EA Pledges Full Freedom To Development Studios

Mass Effect 2 (Image courtesy of EA)

Mass Effect 2 (Image courtesy of EA)

Publisher Electronic Arts (EA) has more than a dozen development studios under its control. Within the studios are some of the most popular series in gaming including BioWare’s Dragon Age and Mass Effect series, DiCE and their extremely popular Battlefield series, Respawn Entertainment’s Titanfall series and Apex Legends, and a former exclusive contract with Disney to make Star Wars games. In a recent statement, EA Chief Studios Officer Laura Miele said the publisher will adopt a backseat approach and let their studios develop games more independently.

“As I started this current role,” said Miele, “I wanted to strip away some of the preconceived notions about what games we should be investing in and really start listening to players and incorporating their voice into our development process. Since then, we have announced a slate of games that players asked for: a new Skate, college football, a Command & Conquer remaster, the Mass Effect Trilogy and we developed free content in [Star Wars] Battlefront 2 for several years to turn the perception of that game completely around.”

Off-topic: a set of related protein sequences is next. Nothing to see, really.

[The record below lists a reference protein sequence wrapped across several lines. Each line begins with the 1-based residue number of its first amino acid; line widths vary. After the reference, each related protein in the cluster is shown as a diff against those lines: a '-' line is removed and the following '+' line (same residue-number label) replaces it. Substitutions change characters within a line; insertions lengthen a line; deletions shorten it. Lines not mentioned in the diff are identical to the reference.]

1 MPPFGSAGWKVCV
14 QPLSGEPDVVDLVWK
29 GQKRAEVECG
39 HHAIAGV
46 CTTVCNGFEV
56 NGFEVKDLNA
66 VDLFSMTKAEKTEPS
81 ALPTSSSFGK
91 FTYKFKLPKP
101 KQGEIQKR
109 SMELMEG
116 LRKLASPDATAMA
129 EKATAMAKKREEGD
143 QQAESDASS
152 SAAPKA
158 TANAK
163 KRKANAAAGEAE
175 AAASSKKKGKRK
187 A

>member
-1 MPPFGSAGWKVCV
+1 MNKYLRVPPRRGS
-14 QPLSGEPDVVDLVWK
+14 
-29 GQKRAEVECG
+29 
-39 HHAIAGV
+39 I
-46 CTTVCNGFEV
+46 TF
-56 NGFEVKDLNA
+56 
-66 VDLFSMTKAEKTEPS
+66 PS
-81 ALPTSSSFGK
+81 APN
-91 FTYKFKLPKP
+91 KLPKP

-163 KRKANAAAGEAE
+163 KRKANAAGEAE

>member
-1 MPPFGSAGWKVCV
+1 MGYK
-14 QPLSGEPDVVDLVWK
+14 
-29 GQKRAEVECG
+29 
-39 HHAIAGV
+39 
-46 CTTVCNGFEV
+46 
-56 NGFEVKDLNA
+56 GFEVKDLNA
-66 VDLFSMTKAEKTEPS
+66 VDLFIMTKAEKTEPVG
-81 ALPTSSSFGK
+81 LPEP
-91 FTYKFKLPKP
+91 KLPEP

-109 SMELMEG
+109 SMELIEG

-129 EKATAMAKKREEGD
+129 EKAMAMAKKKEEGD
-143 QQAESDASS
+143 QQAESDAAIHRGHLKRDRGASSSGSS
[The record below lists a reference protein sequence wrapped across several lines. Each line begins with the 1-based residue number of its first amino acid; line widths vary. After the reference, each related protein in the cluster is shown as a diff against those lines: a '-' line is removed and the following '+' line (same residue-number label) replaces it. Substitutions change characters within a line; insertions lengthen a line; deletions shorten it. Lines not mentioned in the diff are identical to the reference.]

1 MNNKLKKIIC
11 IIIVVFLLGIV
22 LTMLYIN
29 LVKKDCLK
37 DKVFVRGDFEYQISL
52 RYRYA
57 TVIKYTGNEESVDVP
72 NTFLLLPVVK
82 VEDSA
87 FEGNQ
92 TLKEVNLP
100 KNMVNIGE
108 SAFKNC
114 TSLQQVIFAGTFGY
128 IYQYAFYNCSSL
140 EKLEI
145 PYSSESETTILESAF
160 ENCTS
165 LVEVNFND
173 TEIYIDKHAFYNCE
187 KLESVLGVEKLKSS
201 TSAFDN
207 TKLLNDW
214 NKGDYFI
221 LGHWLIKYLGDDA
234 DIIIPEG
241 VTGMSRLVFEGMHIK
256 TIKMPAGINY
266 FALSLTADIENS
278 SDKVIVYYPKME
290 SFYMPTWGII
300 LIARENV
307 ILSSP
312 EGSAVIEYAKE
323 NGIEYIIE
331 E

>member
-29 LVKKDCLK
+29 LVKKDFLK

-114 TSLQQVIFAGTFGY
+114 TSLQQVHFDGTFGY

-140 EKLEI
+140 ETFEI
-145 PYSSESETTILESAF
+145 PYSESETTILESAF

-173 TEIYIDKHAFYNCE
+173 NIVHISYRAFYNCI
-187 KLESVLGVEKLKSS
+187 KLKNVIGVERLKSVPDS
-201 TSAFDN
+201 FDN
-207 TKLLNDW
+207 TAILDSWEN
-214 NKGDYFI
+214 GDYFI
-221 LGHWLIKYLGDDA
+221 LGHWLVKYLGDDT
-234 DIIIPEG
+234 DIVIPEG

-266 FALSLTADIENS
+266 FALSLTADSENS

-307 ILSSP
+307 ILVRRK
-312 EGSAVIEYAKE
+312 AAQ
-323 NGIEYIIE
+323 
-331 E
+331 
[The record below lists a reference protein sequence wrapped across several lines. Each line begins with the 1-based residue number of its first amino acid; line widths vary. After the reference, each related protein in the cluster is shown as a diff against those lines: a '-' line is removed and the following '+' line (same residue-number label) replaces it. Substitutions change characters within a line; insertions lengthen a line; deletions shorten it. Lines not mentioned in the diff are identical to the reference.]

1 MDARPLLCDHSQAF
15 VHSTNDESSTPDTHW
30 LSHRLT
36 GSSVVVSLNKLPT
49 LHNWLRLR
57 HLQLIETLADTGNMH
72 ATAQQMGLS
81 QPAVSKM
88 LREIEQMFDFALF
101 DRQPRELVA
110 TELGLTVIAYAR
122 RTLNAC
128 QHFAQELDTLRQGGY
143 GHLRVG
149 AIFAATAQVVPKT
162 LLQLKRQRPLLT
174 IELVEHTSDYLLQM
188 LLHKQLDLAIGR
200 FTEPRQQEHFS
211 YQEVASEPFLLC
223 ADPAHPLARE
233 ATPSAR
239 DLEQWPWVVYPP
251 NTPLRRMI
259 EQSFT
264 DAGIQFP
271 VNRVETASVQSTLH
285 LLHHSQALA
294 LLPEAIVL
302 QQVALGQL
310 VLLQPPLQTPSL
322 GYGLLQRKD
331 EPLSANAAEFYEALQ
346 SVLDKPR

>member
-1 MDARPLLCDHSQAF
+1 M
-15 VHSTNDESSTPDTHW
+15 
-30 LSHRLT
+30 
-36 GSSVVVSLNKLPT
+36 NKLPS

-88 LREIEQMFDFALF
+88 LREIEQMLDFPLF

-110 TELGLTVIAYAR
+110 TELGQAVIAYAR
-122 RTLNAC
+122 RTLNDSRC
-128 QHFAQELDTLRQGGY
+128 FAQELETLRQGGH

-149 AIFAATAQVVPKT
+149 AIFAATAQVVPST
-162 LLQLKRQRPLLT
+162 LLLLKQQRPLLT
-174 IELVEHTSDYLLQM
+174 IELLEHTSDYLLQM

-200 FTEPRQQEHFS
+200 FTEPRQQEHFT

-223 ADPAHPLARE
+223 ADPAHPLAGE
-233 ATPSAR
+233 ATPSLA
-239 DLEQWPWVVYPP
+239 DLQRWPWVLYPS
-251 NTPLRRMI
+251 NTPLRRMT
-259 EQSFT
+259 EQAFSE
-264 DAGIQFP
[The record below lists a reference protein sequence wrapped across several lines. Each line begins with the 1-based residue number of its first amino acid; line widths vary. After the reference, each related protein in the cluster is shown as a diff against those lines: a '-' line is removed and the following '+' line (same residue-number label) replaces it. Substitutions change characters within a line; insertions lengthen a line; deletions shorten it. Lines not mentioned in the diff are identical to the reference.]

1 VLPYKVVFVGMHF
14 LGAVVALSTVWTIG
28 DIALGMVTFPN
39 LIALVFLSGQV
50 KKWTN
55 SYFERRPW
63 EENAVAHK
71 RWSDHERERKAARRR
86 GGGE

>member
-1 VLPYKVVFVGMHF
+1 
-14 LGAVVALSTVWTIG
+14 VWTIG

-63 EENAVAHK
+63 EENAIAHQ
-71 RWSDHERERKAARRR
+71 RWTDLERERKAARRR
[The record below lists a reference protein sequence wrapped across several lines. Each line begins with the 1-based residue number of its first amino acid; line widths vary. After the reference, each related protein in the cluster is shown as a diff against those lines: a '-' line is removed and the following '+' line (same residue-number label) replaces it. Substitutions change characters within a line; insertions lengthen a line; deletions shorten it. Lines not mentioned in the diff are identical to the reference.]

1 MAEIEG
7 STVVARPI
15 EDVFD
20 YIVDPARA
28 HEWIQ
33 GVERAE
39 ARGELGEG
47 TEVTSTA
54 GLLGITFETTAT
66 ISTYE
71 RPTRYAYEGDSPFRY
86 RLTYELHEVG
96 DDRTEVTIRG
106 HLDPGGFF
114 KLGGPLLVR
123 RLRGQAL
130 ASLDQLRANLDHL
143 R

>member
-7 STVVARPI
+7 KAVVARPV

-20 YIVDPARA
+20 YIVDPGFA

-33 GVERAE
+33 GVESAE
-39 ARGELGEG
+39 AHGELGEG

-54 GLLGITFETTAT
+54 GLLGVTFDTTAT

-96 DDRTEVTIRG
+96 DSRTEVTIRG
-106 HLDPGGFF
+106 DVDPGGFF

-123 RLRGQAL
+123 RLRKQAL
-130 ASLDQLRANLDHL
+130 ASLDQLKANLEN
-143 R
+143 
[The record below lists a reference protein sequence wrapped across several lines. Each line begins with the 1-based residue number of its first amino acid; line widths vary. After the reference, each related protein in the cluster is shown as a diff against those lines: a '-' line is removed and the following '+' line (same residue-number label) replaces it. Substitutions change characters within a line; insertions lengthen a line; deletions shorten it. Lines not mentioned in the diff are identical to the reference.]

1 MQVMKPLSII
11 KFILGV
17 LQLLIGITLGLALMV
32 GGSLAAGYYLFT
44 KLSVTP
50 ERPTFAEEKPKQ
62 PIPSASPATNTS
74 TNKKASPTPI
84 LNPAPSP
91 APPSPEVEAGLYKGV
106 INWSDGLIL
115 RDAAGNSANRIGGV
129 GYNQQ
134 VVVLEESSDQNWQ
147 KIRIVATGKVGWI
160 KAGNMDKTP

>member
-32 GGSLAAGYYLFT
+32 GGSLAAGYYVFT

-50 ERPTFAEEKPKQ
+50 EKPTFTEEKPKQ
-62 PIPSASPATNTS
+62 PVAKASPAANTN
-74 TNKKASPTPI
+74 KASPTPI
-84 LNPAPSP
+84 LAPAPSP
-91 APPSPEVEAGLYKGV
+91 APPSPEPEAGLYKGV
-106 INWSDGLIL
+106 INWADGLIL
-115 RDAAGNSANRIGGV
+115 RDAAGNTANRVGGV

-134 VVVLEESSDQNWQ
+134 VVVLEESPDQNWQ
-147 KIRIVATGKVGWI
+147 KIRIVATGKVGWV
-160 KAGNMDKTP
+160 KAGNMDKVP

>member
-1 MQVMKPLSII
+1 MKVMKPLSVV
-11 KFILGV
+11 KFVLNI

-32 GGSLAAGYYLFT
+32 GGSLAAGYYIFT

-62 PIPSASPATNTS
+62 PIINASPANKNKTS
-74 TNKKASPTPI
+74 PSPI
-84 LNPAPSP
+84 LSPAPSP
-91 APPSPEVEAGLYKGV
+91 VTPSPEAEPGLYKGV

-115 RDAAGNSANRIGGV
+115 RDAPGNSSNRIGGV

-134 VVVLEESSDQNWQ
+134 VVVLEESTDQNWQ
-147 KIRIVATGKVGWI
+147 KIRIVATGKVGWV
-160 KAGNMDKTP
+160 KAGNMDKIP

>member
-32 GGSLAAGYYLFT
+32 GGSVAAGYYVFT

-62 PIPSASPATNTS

Miele’s comments represent an attempt for EA to change their public image from a shareholder-first company to one that allows “creative autonomy,” as Miele called it. “In terms of our game development philosophy, our players are always our north star,” she said. “It’s about working to understand what a player’s motivations are and working to meet those. While at the same time recognizing our game teams are tremendously talented at their craft and will determine where the story and game go.”

Electronic Arts is one of the largest video games industry players. To many fans, that size is unwieldy and impersonal. Miele noted EA and DiCE’s game Star Wars Battlefront II (2017), which saw massive fan backlash for predatory loot-box progression systems. In response, EA wrote a blog post to Reddit using alienating, bureaucratic language to defend their use of paid random loot-boxes. A vast majority of gamers felt like EA was pandering to them and the company’s public image dropped as a result. Statements like Miele’s should reassure that even though stockholders are still first, gamers are now seemingly second, instead of non-enumerated.

 

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